The ministry’s director-general has the power suspend or revoke the licence of a centre, or order its closure.

A centre operator may voluntarily close the centre or facility, but must give three months’ notice to the health ministry’s director-general, which includes a report on the status of accommodation of care recipients.

The centre can also receive care recipients who are below 60 if it complies with the Care Centres Act 1993.

Failure to comply with the law could see offenders liable to fines ranging between RM5,000 and RM30,000.

The proposed law does not cover those providing care to their aged relatives, care centres or private healthcare facilities.

 

This article first appeared in The Star, on 23rd October 2017.

Retirement Planning

Retirement Planning: ‘Malaysians Need A Wake-up Call’

The rosy picture of a comfortable retirement is becoming a distant dream for many Malaysians due to factors such as longevity risk and a growing ageing population. Still, many do not realise the importance of planning for the various phases of their golden years and their long-term care needs, as well as how to effectively protect their estate when doing so.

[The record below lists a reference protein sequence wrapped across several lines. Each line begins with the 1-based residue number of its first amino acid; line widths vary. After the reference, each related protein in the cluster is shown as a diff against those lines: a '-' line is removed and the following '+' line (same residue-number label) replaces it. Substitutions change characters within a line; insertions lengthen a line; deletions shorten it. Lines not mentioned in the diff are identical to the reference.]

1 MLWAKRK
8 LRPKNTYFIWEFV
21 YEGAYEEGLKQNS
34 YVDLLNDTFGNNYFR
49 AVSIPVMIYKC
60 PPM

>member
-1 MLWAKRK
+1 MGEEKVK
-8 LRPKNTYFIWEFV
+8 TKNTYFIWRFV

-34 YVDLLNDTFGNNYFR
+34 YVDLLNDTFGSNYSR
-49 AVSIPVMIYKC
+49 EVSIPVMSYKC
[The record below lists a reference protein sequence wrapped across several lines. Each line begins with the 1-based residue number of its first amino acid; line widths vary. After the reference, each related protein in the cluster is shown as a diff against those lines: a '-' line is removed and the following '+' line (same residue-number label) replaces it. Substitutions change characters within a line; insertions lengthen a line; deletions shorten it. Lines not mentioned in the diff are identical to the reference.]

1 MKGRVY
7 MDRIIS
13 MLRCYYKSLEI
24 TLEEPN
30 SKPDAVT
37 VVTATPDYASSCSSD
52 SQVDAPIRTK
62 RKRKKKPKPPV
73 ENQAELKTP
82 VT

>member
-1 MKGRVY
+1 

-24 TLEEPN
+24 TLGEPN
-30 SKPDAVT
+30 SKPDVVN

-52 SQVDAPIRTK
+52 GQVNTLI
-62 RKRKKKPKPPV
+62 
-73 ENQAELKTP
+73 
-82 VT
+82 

This happens because many view retirement as a destination rather than a journey, says Kenanga Investors Bhd CEO Ismitz

Matthew De Alwis. According to him, Malaysians sorely need a wake-up call to understand that retirement is a whole life chapter that needs careful planning and consideration.

“Retirement is the next great journey in life, and can even be broken into three main phases,” says De Alwis. “The first is when you are newly retired and are excited to go on holidays and try out new hobbies.

“The second phase is when your body starts to slow down and requires more attention. The third phase kicks in when you are in need of constant supervision or long-term care. Each phase demands a certain amount of financial commitment and will eventually take a toll on your retirement funds.”

The biggest challenge in planning for your golden years is the risk of not having enough savings to ensure a sustainable retirement. According to De Alwis, three out of four Malaysians will not have enough funds when they retire as most of them are depending on their Employees Provident Fund (EPF) savings and are not aware of the multitude of issues that can arise during their retirement.

Citing a survey by University of Malaya’s Social Security Research Centre, De Alwis says at least two-thirds of EPF members aged 54 this year have less than RM50,000 in their accounts. “With the household poverty line at a monthly income of RM930 (according to the 11th Malaysia Plan, 2016 to 2020), that RM50,000 will only last 4½ years. This amount is not sufficient to support most people’s lifestyles well into their old age without any form of passive income after retirement,” he points out.